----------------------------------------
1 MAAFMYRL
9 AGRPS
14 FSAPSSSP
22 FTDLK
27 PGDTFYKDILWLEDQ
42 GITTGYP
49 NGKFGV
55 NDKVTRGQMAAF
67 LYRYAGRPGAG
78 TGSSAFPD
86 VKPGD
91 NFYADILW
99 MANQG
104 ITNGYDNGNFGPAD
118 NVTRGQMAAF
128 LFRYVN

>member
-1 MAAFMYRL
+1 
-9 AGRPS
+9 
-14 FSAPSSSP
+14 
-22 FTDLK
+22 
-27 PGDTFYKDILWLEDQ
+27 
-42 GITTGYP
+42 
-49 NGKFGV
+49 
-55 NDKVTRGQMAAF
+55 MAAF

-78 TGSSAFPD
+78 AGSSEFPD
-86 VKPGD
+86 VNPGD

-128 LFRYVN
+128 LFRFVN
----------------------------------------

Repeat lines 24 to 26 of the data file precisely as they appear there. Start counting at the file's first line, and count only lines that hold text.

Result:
-22 FTDLK
+22 
-27 PGDTFYKDILWLEDQ